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5 ways to re-engage lapsed customers

February 11th 2021

Janine Hamilton

By Janine Hamilton

Senior Strategic Consultant, Actito

5 Ways to re-engage Lapsed Customers - featured image

Do you have a disconnect between the size of your database and the amount of business it generates?

Your database is a healthy size. Your acquisition campaigns are topping it up with new subscribers. Churn is low. But you’re not seeing an increase in gains. If that’s the case, then you are not alone.

In this post we’ll address one of the biggest root causes – lapsed customers – and share examples of how to re-engage them, win back their attention and make your database work harder for you.

How do you define lapsed customers?

Many customers you acquire will go on to buy regularly, engage with your brand and grow in Lifetime Value (LTV) just the way you’d hope. Others however do not follow this path and over time stop responding to your activities. These are your lapsed customers, also known as your inactive customers.

The exact definition of a lapsed customer will vary depending on your business, so here are 3 areas to consider when making your own definition:

1) What do you really want them to do?

As a business this is an easy question – you want them to make a purchase of some sort. As a marketer the question can be harder because you also want them to engage with a wider range of campaigns. So, you want customer loyalty, but here’s a tough question for you – is it better to have someone that buys regularly but rarely reads your messages or a serial clicker who never buys anything?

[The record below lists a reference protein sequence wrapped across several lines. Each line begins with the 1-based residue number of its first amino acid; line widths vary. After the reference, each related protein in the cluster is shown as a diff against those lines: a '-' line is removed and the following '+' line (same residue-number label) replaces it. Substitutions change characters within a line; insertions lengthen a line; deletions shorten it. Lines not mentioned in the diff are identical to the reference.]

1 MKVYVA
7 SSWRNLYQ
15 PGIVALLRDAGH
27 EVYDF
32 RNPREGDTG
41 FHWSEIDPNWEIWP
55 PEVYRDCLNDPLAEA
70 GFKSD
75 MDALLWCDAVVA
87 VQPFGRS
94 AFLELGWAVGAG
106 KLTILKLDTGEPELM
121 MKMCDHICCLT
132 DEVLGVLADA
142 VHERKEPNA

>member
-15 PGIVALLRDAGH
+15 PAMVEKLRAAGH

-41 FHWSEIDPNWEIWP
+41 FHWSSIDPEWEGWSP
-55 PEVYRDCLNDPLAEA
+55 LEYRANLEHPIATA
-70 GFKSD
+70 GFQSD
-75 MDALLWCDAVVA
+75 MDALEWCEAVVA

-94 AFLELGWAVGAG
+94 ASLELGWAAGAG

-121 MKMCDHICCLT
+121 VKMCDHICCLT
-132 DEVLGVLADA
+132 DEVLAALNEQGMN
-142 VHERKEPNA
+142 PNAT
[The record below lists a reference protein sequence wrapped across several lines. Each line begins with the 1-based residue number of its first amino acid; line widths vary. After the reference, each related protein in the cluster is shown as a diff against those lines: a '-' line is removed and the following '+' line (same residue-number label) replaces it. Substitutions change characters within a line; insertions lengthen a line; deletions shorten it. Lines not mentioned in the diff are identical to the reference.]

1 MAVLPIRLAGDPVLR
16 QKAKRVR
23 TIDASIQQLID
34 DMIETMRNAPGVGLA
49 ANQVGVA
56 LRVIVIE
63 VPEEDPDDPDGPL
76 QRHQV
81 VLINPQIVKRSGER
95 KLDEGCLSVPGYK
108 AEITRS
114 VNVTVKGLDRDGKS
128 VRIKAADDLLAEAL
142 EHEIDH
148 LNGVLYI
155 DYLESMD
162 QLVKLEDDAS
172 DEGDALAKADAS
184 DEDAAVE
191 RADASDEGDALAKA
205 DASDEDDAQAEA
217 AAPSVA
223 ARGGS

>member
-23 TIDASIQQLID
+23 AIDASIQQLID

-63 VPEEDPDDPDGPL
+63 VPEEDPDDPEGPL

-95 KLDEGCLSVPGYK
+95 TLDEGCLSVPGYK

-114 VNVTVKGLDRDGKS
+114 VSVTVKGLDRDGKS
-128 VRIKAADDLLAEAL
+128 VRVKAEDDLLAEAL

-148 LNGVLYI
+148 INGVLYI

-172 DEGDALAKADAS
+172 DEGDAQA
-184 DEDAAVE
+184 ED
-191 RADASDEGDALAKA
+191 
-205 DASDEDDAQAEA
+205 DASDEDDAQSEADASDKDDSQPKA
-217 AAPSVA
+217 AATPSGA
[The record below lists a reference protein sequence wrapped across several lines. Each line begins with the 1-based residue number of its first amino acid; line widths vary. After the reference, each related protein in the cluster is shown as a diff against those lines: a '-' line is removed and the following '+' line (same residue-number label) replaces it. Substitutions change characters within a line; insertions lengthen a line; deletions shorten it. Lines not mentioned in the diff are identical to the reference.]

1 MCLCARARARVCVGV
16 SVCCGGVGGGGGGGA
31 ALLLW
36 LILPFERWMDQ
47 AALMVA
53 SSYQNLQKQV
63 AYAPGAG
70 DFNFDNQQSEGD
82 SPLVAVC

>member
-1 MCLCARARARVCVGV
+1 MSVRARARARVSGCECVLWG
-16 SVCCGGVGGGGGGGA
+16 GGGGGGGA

Of course, it’s rarely that clear cut but you have to be honest with yourself about what constitutes a success action. Try not to get distracted by vanity metrics and stay focused on the end goal.

2) What is the average need for your product?

The definition of ‘lapsed’ varies depending on what you are selling. Groceries have a very different purchase cycle to a washing machine, for example. For food businesses the lack of purchase for a few weeks in a row may push a customer into lapsed. Whereas for a washing machine retailer a lack of engagement with value-add communications over many months may signify a need to try and re-engage.

Customer lifestage may also play a part for businesses that offer services or subscriptions. Consider measuring the level of engagement within a given stage when looking at your customer data. For example, if you sell mobile phone contracts then you’d expect less engagement in the middle of the contract than towards the final renewal period. Anyone not meeting this modeled behavior can be said to be lapsed and will need your attention within your marketing strategies.

3) Do you experience seasonality?

Are there key moments in the year when you’d expect most customers to use your product – such as Valentine’s day for gifts, or beach-wear in the summer? If so, then you’ll want to take those into account when defining ‘lapsed’. Remember, looking at a lapsed or inactive customer is a snapshot in time so be careful about the picture you capture.

So why go to the effort to re-engage lapsed or inactive customers at all?